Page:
2. Foucar E, Rosai J, Dorfman R: Sinus histiocytosis with massive lymphadenopathy (Rosai-Dorfman disease): review of the entity. Semin Diagn Pathol. 1990, 7:19–73.
  3. Pham CB, Abruzzo LV, Cook E, et al.: Rosai-Dorfman disease of the breast. AJR Am J Roentgenol. 2005, 185:971–972. 10.2214/AJR.05.0224
  4. Tenny SO, McGinness M, Zhang D, et al.: Rosai-Dorfman disease presenting as a breast mass and enlarged axillary lymph node mimicking malignancy: a case report and review of the literature. Breast J. 2011, 17:516–520. 10.1111/j.1524-4741.2011.01131.x
  5. Morkowski JJ, Nguyen CV, Lin P, et al.: Rosai-Dorfman disease confined to the breast. Ann Diagn Pathol. 2010, 14:81–87. 10.1016/j.anndiagpath.2009.12.001
  6. da Silva BB, Lopes-Costa PV, Pires CG, et al.: Rosai-Dorfman disease of the breast mimicking cancer. Pathol Res Pract. 2007, 203:741–744. 10.1016/j.prp.2007.05.012
  7. Ng SB, Tan LHC, Tan PH: Rosai-Dorfman disease of the breast: a mimic of breast malignancy. Pathology. 2000, 32:10–15. 10.1080/003130200104493
  8. Hummel P, Waisman J, Chhieng D, et al.: Fine-Needle aspiration cytology of Rosai-Dorfman disease of the breast: a case report. Diagn Cytopathol. 1999, 21:287–291.
  9. Albano D, Bosio G, Bertagna F: 18F-FDG PET/CT follow-up of Rosai-Dorfman disease. Clin Nucl Med. 2015, 40:e420–e422. 10.1097/RLU.0000000000000853
  10. Fu L, Liu M, Song Z, et al.: 18F-fluoro-deoxyglucose positron emission tomography/computed tomography scan findings in Rosai-Dorfman disease with IgG4-positive plasma call infiltration mimicking breast malignancy: a case report and literature review. J Med Case Rep. 2012, 6:411. 10.1186/1752-1947-6-411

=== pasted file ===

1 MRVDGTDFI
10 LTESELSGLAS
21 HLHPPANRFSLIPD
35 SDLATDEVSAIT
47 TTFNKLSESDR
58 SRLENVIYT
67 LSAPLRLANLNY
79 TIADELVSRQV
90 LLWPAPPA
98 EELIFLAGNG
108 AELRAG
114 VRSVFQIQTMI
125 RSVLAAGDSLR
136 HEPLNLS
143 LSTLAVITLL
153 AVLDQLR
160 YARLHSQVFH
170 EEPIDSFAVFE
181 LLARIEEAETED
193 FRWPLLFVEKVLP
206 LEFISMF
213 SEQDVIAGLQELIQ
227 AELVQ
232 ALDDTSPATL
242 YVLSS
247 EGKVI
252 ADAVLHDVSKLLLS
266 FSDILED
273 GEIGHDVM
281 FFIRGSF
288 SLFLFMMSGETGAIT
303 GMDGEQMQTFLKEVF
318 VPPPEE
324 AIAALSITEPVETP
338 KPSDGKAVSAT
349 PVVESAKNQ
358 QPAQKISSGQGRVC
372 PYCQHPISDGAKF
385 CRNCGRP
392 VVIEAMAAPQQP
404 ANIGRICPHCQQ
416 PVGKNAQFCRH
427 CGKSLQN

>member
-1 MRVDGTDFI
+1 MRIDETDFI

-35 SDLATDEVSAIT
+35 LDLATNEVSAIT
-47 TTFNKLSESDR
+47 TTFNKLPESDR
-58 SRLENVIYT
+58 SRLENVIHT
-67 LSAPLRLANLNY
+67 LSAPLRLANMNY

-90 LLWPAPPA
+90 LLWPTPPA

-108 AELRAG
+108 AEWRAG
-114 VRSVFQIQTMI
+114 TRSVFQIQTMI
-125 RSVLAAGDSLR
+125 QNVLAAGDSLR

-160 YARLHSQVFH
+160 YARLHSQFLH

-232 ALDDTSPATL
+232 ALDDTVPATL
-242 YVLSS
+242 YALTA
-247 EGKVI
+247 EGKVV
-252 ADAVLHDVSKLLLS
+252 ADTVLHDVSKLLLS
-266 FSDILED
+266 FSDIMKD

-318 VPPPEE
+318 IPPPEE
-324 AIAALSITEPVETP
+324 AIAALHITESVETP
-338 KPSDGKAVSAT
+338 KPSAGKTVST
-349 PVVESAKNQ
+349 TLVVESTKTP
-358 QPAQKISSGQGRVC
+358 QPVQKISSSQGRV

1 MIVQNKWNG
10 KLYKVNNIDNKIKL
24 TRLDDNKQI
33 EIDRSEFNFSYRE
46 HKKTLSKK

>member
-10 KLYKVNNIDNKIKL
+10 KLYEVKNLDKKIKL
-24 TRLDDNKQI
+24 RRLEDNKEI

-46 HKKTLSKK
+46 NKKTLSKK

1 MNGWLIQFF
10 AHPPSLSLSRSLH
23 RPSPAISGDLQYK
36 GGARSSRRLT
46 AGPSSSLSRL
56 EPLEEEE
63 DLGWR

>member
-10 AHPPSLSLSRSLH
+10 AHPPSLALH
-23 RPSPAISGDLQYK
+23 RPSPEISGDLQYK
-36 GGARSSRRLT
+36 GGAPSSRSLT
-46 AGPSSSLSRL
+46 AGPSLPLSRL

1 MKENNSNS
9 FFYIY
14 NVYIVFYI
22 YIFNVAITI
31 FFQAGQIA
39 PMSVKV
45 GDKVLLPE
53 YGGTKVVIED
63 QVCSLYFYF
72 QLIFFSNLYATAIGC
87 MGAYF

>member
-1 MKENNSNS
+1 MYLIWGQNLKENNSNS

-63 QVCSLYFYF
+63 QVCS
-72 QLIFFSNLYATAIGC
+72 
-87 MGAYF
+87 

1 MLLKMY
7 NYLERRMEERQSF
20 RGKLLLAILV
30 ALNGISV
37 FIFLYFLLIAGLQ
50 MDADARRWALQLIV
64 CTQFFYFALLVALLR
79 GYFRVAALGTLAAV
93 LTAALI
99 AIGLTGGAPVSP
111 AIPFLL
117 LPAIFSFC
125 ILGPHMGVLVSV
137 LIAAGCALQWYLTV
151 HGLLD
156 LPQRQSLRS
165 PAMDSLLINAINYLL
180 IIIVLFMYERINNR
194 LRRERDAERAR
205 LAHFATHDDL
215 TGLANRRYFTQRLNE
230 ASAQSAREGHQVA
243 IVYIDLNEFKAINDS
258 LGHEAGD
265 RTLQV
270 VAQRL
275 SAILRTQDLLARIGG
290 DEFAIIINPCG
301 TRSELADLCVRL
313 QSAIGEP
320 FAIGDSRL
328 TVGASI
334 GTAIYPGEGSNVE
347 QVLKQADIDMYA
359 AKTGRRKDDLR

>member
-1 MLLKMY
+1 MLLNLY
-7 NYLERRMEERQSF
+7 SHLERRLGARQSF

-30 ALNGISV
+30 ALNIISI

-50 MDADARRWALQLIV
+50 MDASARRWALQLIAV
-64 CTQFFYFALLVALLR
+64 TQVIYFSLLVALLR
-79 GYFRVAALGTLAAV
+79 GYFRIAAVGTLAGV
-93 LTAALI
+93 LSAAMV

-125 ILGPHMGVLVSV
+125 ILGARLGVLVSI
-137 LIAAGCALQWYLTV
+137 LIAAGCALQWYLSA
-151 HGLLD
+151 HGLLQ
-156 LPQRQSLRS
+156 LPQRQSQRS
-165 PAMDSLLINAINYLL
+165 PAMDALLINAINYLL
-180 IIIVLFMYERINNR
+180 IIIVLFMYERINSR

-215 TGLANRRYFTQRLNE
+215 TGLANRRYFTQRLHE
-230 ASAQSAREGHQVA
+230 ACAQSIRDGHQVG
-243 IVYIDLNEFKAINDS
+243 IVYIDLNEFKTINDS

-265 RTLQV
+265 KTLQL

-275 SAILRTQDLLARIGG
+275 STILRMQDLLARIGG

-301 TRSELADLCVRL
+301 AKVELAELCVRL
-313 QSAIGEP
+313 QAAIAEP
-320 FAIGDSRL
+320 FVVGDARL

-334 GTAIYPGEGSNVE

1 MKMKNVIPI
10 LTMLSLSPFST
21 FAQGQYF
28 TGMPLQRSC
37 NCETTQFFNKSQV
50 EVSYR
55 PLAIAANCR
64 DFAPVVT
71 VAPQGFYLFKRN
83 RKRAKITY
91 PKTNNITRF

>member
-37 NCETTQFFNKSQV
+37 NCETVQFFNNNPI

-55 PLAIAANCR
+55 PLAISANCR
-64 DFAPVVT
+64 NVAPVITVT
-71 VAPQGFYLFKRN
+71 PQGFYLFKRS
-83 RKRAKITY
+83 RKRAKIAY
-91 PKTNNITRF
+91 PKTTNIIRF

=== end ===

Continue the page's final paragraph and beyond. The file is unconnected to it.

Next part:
Case report
peer-reviewed

Rosai-Dorfman Disease of the Breast


Author Information

Eileen E. Delaney Corresponding Author

Department of Radiology, University of Massachusetts Medical School

Anne Larkin

Department of Surgery, University of Massachusetts Medical School

Sue MacMaster

Department of Radiology, University of Massachusetts Medical School

Ali Sakhdari

Department of Pathology, University of Massachusetts Medical School

Carolynn M. DeBenedectis

Department of Radiology, University of Massachusetts Medical School, Worcester, USA


Ethics Statement and Conflict of Interest Disclosures

Human subjects: Consent was obtained by all participants in this study. Informed consent obtained. Conflicts of interest: In compliance with the ICMJE uniform disclosure form, all authors declare the following: Payment/services info: All authors have declared that no financial support was received from any organization for the submitted work. Financial relationships: All authors have declared that they have no financial relationships at present or within the previous three years with any organizations that might have an interest in the submitted work. Other relationships: All authors have declared that there are no other relationships or activities that could appear to have influenced the submitted work.


Case report
peer-reviewed

Rosai-Dorfman Disease of the Breast


Figures etc.

SIQ
-
RATED BY 1 READER
CONTRIBUTE RATING

Scholary Impact Quotient™ (SIQ™) is our unique post-publication peer review rating process. Learn more here.